The Interaction Between Children's Developmental Capabilities and the Courtroom Environment: The Impact on Testimonial Competency

1. INTRODUCTION (continued)

1. INTRODUCTION (continued)

1.4 Children's Qualitative Experiences on the Stand

Once children enter the courtroom, there are a myriad of expectations, which are implicit in the role of a witness. In Canada, access to court preparation services varies from province to province and from jurisdiction to jurisdiction. Many child witnesses do not receive any formal preparation and are not specifically taught anything about court procedures and the legal terminology that is employed in the courtroom. Some children only meet their crown attorney on the day of court and enter the courtroom to testify, not knowing anyone. Others may have had some court preparation through Victim Witness Assistance Programs or Child Witness Programs.

In the courtroom, children can expect to find an array of adults (court persona who are all familiar with court procedures) and of course the accused. There may be others as well if members of the public have come to observe the hearing. Family and friends of the accused often attend, which can be yet another source of anxiety for a child witness. When one thinks about it, there are few experiences in a child's personal life which prepares them for the task of giving evidence about emotionally difficult topics, attending a formal courtroom and talking in the presence of many adult strangers, some of whom who may be hostile.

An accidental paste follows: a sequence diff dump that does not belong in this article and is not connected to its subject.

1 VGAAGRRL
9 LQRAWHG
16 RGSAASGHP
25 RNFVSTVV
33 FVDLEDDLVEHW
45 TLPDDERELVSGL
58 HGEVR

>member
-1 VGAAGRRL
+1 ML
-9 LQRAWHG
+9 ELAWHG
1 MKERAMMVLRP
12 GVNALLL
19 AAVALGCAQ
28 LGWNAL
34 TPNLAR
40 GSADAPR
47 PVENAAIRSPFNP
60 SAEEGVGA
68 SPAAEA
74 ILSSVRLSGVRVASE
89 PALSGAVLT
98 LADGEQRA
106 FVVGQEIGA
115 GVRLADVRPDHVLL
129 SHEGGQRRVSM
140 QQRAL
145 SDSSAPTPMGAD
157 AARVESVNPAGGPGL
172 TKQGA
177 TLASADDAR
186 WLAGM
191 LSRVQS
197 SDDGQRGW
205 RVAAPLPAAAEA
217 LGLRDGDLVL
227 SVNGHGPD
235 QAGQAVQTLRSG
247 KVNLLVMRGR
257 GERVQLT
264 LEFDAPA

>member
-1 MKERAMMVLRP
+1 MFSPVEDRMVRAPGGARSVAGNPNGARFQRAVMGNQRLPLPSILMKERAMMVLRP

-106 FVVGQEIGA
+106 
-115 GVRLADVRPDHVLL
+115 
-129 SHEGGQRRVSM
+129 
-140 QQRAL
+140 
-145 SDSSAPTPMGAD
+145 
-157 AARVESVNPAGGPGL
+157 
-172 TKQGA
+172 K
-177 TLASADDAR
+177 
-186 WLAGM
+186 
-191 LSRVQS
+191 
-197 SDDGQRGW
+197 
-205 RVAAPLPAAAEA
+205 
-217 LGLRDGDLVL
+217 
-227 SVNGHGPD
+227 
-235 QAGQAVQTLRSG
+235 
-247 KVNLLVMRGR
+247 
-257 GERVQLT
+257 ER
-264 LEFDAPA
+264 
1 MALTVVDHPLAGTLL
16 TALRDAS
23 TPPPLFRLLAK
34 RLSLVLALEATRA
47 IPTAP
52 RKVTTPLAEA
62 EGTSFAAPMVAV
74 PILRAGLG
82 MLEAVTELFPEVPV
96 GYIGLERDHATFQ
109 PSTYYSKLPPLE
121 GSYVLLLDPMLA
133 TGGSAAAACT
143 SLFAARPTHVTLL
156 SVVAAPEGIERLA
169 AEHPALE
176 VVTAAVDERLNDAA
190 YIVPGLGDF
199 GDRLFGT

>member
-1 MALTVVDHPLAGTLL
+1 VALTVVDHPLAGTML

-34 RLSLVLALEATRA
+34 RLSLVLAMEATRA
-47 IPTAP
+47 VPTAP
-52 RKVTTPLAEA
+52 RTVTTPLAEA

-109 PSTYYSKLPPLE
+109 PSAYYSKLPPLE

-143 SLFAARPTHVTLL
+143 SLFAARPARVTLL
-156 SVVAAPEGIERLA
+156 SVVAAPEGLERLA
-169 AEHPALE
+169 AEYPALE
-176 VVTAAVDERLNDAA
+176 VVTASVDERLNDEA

The recent survey of 900 cases of alleged child abuse in Ontario (South-Western Ontario Child Witness Network, 1999) found that the majority of children who testified did so without the benefit of a screen or closed circuit television, and without the benefit of even a support person to accompany them to the stand. Bala, Lindsay, et al. (2001) in their examination of Canadian implementation of legislative amendments, found that provisions such as the screen or closed circuit television are rarely employed. Children typically testify in the traditional manner, like adults.

Another significant finding from the Ontario Child Witness Network study, was that parents are often excluded from the courtroom while children testify, as they can be potential witnesses in the cases and there is a standing court order excluding witnesses. Commenting on the practice of having children go into court alone, Myers (1996) in his chapter entitled "A decade of international reform to accommodate child witnesses", compared the experience of children facing a hospital procedure and those facing the prospect of giving testimony in court. He concluded the following, "At the hospital, emotional support is an integral part of treatment and parents are partners in therapy. At the courthouse, however, things are different. The tradition in court is that the child must go it alone" (p. 234).